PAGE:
Friday, October 5, 2018

Deborah Hay's "Ten" draws a crowd at MoMA

Deborah Hay presents a revival of Ten (1968)
at the Museum of Modern Art's Marron Atrium.
(photo: Ralf Hiemisch)

Heading to MoMA for performances of Deborah Hay's 1968 ensemble piece, Ten, today or tomorrow at 2pm? Be sure to set out early. The audience for postmodern dance exists! I found them at the museum's Marron Atrium (exhibiting Judson Dance Theater: The Work Is Never Done through February 3) and on four floors of overlooking balconies. In the atrium, they stood several rows deep, cupping the open performance area with stragglers, like me, struggling for viewing space. Associate Curator Thomas Lax kindly secured a folding stool for me and a vantage point on one extreme end, and I was happy as a clam.

Against the far wall, the band Gang Gang Dance--with guitar, percussion, electronic keyboard--started things off precisely at 2 with a cascading, deepening rumble of sounds, a hot, gradually complicating, poly-ethnic mush that would hold steady through most, though not all, of the lengthy performance. A metal pole--perhaps fifteen feet, if dancer Wally Cardona's height is any gauge--rose from the dove-grey floor, and a metal barre, very low to the ground, stretched across the width of the performance space. Black-clad dancers would attach themselves to these items in various ways, as other dancers--inaudible to us over the loud music--would monitor and coach them into just the right positions. The dancers regularly but unpredictably rotated in and out of these supervisory and performing roles.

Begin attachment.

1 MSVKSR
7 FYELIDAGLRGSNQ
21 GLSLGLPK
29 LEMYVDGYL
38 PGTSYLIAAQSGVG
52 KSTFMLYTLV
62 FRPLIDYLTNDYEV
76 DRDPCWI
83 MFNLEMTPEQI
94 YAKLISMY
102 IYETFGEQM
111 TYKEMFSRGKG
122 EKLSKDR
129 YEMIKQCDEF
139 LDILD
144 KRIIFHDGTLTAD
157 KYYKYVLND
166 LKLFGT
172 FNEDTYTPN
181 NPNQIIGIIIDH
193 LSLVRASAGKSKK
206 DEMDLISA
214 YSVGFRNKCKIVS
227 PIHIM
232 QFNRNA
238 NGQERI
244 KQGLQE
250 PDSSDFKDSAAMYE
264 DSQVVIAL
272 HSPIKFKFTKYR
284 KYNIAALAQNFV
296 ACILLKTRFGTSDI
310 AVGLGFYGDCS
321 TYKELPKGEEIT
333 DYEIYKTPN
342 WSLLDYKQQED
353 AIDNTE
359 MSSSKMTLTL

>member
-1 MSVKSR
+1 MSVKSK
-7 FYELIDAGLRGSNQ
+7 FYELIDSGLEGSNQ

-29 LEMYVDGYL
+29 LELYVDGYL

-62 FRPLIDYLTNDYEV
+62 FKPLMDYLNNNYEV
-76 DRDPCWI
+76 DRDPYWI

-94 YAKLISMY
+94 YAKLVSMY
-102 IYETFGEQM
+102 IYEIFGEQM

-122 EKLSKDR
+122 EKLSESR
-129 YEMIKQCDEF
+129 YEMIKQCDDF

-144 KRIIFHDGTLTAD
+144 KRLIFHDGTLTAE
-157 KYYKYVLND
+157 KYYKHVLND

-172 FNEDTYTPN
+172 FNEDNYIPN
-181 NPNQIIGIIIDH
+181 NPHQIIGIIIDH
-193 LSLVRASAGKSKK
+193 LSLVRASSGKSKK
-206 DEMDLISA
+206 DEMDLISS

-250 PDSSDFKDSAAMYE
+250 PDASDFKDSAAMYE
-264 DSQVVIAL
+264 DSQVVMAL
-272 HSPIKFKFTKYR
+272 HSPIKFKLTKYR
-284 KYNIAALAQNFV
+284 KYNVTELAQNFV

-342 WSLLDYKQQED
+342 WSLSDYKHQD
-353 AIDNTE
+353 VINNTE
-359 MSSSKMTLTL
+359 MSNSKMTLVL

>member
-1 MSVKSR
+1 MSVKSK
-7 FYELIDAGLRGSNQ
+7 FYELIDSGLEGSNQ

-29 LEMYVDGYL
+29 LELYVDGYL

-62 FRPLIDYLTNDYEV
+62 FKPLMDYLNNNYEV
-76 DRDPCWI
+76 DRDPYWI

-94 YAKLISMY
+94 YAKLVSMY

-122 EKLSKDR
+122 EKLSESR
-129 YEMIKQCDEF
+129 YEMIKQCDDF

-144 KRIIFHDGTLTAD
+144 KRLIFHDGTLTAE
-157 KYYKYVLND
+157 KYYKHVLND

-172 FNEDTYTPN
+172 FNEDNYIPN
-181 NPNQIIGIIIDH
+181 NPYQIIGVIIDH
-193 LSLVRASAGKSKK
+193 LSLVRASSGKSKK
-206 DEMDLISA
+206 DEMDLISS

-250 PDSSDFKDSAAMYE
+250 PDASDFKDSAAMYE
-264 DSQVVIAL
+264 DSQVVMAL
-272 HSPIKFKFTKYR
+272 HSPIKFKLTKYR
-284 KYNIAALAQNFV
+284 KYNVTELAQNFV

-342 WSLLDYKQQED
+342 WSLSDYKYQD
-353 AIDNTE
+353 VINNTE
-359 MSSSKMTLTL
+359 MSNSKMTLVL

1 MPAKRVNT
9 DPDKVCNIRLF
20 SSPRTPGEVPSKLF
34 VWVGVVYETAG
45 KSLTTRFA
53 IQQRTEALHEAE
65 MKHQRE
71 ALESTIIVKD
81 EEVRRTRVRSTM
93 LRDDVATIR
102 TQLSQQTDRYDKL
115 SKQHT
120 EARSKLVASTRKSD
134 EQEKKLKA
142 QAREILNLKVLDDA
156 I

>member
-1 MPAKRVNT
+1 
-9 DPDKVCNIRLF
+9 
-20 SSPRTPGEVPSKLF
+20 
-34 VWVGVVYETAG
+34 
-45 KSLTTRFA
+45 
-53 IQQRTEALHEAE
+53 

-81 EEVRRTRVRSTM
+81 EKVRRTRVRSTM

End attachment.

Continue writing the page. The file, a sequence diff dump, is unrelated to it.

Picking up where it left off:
These dancers--Cardona, Michelle Boulé, Miguel Gutierrez, Miguel Ángel Guzmán, Malcolm Low, Shelley Senter, David Thomson, Adrienne Truscott, Arturo Vidich and Marýa Wethers--well, let me just say these folks are the equivalent of actors you'd pay to hear read the phone book. Given that Hay basically has them doing a string of tasks like draping themselves over the barre as if sunbathing or gracefully embracing the pole or creating a line or stack-up of dancers in similar poses, that phone book thing might not be too far off. It definitely looked more banal when the music dropped out and I could pick up what a patrolling Gutierrez was actually saying to his charges.

But I was enthralled from the first and stayed that way over more than an hour. I can account for this only in that, for several decades now, my mind has been infiltrated by postmodern artists and that I remain a weird child. This is my tribe--or, at least, one of them.

Ten runs through Saturday with performances at 2pm with limited seating. Free with museum admission. For those with sensitive ears, bring earplugs just in case you end up near the speakers. Today's performance will be followed at 3pm with a conversation between Hay and Ana Janevski, MoMA's Curator of Performance and Media. Judson Dance Theater: The Work Is Never Done runs through February 3. For information, click here.

Museum of Modern Art
Enter at 18 West 54th Street (between 5th and 6th Avenues), Manhattan
(map/directions)

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